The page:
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      A global comparison of the cost of patented cancer drugs in relation to global differences in wealth

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          Abstract

          Introduction

          There are major differences in cancer drug prices around the world. However, the patterns of affordability of these drugs are poorly understood. The objective of this study was to compare patterns of affordability of cancer drugs in Australia, China, India, Israel, South Africa, the United Kingdom, and the United States.

          Results

          Cancer drug prices are highest in the United States. Cancer drugs are the least affordable in India by a large margin. Despite lower prices than in the USA, cancer drugs are less affordable in middle-income countries than in high-income countries.

          Materials and Methods

          We obtained the prices of a basket of cancer drugs in all 7 countries, and converted the prices to US$ using both foreign exchange rates and purchasing power parity. We assessed international differences in wealth by collecting values for gross domestic product (GDP) per capita in addition to average salaries. We compared patterns of affordability of cancer drugs by dividing the drug prices by the markers of wealth.

          Conclusions

          Cancer drugs are less affordable in middle-income countries than in high-income countries. Differential pricing may be an acceptable policy to ensure global affordability and access to highly active anti-cancer therapies.

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          Most cited references 19

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          Trastuzumab after adjuvant chemotherapy in HER2-positive breast cancer.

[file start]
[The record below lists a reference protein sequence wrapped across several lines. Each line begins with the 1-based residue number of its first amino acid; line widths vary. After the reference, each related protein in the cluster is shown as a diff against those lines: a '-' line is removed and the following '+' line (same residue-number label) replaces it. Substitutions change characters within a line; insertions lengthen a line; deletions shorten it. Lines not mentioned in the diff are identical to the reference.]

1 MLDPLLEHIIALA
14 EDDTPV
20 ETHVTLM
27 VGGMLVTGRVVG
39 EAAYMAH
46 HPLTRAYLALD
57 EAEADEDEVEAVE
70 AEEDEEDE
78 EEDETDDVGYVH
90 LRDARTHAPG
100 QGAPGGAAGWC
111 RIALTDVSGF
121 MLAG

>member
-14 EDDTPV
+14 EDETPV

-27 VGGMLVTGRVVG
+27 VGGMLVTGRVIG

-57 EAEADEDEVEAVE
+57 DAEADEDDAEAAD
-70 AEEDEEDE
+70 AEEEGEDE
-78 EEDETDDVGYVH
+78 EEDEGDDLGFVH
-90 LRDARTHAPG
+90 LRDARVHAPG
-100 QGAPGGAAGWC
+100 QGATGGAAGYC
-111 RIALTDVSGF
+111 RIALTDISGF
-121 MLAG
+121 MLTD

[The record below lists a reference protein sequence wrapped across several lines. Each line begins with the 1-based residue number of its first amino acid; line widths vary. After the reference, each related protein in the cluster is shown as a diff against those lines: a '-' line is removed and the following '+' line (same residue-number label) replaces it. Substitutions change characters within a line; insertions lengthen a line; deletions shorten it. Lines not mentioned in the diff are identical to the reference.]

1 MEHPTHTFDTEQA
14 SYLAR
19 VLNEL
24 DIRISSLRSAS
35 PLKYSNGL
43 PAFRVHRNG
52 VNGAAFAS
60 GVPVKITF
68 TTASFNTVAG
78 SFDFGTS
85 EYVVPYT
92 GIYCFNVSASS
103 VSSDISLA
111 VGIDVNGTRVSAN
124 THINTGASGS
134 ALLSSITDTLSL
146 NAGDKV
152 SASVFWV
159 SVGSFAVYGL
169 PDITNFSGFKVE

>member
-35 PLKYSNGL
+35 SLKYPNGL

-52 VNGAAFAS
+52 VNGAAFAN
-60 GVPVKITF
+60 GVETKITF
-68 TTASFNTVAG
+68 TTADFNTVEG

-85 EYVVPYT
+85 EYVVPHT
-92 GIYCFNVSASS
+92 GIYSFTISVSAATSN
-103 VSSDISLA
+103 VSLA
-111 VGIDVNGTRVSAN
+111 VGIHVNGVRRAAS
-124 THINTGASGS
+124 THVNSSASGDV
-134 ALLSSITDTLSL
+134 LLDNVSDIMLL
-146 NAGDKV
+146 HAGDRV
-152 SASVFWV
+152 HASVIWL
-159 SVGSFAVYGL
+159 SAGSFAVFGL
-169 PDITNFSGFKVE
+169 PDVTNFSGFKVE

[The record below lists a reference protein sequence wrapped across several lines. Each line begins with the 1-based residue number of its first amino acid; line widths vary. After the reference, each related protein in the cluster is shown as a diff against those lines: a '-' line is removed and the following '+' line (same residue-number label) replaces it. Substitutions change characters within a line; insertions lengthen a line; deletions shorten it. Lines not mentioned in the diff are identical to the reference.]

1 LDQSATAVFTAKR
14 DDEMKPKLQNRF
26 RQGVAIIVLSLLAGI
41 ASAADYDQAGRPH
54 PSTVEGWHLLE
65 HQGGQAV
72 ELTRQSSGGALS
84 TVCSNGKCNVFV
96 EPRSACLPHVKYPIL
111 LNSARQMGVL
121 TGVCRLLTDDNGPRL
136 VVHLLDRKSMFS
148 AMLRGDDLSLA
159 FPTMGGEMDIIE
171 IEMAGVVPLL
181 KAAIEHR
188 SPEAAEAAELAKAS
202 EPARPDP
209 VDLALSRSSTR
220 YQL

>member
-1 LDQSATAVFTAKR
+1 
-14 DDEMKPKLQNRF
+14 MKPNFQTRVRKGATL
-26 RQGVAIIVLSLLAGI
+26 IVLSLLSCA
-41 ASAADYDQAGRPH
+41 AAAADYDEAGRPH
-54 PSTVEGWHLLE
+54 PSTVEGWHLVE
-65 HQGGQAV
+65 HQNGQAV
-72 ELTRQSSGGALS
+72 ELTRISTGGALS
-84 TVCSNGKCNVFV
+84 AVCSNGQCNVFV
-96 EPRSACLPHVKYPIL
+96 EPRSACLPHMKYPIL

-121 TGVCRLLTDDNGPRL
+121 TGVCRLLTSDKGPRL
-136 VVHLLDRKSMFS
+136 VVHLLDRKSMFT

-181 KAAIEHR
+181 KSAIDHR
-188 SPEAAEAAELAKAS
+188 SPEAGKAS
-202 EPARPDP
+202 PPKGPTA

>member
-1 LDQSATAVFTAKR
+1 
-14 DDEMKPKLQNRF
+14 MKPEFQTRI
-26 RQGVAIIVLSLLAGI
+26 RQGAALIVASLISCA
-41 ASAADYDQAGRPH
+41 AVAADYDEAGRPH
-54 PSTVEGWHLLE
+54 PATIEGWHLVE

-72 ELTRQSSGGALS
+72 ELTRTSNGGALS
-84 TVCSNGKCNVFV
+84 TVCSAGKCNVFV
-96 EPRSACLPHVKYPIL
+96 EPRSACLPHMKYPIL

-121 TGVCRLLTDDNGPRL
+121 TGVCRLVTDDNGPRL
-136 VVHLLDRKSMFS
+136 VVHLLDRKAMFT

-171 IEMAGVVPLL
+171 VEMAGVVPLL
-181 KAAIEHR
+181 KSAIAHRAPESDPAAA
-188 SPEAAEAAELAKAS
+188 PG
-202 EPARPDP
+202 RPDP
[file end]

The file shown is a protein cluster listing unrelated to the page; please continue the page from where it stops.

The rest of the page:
Trastuzumab, a recombinant monoclonal antibody against HER2, has clinical activity in advanced breast cancer that overexpresses HER2. We investigated its efficacy and safety after excision of early-stage breast cancer and completion of chemotherapy. This international, multicenter, randomized trial compared one or two years of trastuzumab given every three weeks with observation in patients with HER2-positive and either node-negative or node-positive breast cancer who had completed locoregional therapy and at least four cycles of neoadjuvant or adjuvant chemotherapy. Data were available for 1694 women randomly assigned to two years of treatment with trastuzumab, 1694 women assigned to one year of trastuzumab, and 1693 women assigned to observation. We report here the results only of treatment with trastuzumab for one year or observation. At the first planned interim analysis (median follow-up of one year), 347 events (recurrence of breast cancer, contralateral breast cancer, second nonbreast malignant disease, or death) were observed: 127 events in the trastuzumab group and 220 in the observation group. The unadjusted hazard ratio for an event in the trastuzumab group, as compared with the observation group, was 0.54 (95 percent confidence interval, 0.43 to 0.67; P<0.0001 by the log-rank test, crossing the interim analysis boundary), representing an absolute benefit in terms of disease-free survival at two years of 8.4 percentage points. Overall survival in the two groups was not significantly different (29 deaths with trastuzumab vs. 37 with observation). Severe cardiotoxicity developed in 0.5 percent of the women who were treated with trastuzumab. One year of treatment with trastuzumab after adjuvant chemotherapy significantly improves disease-free survival among women with HER2-positive breast cancer. (ClinicalTrials.gov number, NCT00045032.) Copyright 2005 Massachusetts Medical Society.
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            Efficacy and safety of a specific inhibitor of the BCR-ABL tyrosine kinase in chronic myeloid leukemia.